Teacher resources and professional development across the curriculum

Teacher professional development and classroom resources across the curriculum

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SCIENCE ACTIVITIES: The Armadillo Indicator | Construction Challenge Activity | Exploratory Walk | More Science Activities
MATH ACTIVITIES: The Outline of Things | Fractional Parts the "Tan" Way | Building Viewpoints | More Math Activities

This science activity is from the Science IMAGES Viewer's Guide,
a video-based professional development program for elementary and middle school teachers.

Using their senses and observation skills, children explore a familiar location. This activity provides a common experience to children, heightens their awareness of sensory experiences, and helps them focus on how the senses interact in learning. It can be done with small groups of five or fewer.




student guide sheet

plain paper and crayons
for texture rubbings

plastic bags for
students' collection




  1. Trust Walk:
    Explain the activity to the children first. Starting in the kitchen, help them put on their blindfolds and have them hold onto each other by keeping their left hand in the small of their back and holding their right hand out to the person in front of them.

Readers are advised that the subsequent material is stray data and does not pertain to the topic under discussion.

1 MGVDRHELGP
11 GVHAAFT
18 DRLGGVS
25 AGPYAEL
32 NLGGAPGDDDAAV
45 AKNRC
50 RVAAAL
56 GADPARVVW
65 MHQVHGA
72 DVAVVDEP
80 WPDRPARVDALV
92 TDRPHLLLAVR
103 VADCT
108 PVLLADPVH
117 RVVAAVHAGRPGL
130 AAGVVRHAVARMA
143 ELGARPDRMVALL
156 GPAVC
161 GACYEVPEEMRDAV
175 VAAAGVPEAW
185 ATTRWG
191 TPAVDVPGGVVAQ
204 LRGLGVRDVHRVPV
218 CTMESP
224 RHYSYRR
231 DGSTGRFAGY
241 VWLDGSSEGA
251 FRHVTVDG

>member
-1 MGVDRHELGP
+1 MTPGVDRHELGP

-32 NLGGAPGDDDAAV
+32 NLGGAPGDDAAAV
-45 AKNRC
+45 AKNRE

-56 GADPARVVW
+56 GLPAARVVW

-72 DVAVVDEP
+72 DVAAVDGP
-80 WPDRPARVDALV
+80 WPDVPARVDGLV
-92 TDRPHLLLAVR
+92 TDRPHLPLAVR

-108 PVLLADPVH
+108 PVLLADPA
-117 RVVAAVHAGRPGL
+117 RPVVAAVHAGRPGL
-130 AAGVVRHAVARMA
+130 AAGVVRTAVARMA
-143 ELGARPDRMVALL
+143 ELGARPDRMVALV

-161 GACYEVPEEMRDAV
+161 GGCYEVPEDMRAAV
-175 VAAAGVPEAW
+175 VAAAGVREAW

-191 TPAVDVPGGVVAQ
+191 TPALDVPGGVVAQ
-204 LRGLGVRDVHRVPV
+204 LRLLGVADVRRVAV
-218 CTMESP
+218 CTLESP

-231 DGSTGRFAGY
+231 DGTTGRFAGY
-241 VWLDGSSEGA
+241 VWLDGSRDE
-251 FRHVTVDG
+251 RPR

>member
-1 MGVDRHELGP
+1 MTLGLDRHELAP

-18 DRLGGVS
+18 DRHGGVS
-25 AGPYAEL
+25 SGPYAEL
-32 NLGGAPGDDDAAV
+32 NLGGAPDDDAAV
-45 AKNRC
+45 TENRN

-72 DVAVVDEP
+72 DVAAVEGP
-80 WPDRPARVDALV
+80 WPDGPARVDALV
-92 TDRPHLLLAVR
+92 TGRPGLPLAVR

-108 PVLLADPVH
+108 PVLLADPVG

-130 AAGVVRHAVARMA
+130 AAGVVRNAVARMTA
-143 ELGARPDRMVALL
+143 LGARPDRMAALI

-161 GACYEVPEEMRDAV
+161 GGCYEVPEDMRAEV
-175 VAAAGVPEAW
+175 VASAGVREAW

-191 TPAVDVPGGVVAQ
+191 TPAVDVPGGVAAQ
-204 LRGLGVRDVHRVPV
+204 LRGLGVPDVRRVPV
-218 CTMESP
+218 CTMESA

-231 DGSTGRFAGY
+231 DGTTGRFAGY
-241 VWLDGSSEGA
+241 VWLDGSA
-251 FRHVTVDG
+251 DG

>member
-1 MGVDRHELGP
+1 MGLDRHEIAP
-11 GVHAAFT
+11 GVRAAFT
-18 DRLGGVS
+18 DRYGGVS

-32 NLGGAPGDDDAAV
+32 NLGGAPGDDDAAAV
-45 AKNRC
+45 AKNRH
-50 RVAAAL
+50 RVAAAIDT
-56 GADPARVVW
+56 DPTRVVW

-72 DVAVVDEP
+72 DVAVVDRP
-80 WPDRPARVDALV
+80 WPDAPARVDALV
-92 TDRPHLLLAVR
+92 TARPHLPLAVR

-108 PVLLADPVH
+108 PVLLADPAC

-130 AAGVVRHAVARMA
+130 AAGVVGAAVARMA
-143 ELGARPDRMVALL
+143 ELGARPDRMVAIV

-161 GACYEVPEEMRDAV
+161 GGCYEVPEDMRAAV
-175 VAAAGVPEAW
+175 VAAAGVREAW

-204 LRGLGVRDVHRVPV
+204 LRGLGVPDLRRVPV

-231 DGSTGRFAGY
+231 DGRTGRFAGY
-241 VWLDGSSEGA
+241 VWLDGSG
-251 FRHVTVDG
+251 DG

Then lead children on a walk through parts of the house, to an area outdoors. You may say things like, "Be careful of something on your left," "You need to duck down now," "Watch your step," etc.

    Once you have led them to the desired outdoor location ( a basket with clipboards and materials are set out ahead of time), the still-blindfolded children try to guess their location. Children are asked to share their reasoning of how they ended up at their present location. Blindfolds are then taken off and time given for reactions. Parents and children can discuss what things they noticed while they had the blindfolds on.

  2. Student Exploration Time:
    Children are given clipboards (or something hard that children can write on) and pencils with their guide sheet. They will work in pairs to find and record smells, textures, sights, and sounds, and make textured rubbings.

  3. Personal Reflection:
    Upon returning to the kitchen, ask children to reflect on their experience and what they learned. Have them focus on what was different from what they expected and what they already knew. Have children write the comments in a journal and call it the Wandering Wonderers' Journals. They can then share it with other children who participated in the activity.

GET THE Exploratory Walk: Student Data Sheet

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